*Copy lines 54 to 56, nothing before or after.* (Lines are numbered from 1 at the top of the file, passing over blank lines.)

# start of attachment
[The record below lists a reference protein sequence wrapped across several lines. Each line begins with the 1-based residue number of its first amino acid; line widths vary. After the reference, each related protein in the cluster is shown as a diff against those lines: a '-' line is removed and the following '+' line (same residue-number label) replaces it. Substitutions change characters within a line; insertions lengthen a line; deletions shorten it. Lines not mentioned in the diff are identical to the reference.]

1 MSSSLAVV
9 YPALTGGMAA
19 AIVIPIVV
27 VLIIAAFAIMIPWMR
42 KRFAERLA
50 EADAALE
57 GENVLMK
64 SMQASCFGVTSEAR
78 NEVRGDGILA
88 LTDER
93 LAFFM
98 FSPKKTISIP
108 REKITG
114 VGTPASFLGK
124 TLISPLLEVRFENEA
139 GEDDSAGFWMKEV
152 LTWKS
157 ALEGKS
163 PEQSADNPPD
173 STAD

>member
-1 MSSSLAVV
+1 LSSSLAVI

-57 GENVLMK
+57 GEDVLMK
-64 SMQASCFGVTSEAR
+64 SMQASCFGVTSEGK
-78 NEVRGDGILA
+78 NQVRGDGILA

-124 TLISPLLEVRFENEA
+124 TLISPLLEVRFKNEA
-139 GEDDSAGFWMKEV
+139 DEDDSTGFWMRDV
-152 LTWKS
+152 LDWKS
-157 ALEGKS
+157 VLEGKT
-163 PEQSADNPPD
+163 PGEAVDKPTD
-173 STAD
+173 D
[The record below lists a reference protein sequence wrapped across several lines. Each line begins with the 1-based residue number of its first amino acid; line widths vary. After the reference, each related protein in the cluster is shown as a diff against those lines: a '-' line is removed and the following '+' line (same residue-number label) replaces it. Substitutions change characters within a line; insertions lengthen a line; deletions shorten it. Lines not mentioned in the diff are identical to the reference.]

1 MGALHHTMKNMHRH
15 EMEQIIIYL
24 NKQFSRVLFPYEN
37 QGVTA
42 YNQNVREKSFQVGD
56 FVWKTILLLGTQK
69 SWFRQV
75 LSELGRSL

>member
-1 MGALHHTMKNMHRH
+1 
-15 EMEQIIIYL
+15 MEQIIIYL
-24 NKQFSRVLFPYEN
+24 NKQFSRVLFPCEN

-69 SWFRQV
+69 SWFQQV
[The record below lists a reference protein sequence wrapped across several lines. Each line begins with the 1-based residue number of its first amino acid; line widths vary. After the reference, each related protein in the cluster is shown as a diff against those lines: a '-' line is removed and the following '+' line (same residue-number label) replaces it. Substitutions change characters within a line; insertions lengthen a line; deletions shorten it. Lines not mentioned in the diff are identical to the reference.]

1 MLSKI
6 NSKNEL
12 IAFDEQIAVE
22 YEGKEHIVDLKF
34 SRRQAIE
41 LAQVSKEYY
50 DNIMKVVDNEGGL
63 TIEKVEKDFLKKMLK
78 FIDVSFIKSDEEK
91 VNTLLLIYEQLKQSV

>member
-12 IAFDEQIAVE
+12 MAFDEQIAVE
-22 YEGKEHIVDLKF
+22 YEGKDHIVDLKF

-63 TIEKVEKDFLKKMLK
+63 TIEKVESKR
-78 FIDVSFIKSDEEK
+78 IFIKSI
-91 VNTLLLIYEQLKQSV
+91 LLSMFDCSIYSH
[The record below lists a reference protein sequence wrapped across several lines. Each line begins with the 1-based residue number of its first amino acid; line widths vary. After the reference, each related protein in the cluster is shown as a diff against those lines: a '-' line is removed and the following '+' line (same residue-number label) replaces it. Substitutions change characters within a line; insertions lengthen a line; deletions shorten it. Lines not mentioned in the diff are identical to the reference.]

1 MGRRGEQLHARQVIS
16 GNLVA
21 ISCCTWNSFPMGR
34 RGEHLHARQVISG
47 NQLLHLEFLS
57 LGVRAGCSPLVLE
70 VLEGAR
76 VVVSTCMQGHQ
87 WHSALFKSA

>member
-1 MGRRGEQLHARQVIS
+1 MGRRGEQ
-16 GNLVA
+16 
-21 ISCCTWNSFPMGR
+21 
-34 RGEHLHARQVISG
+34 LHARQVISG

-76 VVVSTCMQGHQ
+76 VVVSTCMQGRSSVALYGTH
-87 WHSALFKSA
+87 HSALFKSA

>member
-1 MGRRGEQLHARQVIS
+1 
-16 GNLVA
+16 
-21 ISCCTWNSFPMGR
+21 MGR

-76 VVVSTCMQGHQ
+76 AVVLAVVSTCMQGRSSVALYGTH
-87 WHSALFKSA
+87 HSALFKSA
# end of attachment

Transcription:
+1 
-15 EMEQIIIYL
+15 MEQIIIYL